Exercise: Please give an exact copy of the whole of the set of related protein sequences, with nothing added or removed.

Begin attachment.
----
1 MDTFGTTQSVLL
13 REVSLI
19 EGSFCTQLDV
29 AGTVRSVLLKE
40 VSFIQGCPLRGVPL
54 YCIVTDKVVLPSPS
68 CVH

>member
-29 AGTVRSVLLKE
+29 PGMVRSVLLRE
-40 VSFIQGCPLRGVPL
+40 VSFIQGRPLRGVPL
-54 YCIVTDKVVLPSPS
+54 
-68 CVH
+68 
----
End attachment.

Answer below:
1 MDTFGTTQSVLL
13 REVSLI
19 EGSFCTQLDV
29 AGTVRSVLLKE
40 VSFIQGCPLRGVPL
54 YCIVTDKVVLPSPS
68 CVH

>member
-29 AGTVRSVLLKE
+29 PGMVRSVLLRE
-40 VSFIQGCPLRGVPL
+40 VSFIQGRPLRGVPL
-54 YCIVTDKVVLPSPS
+54 
-68 CVH
+68 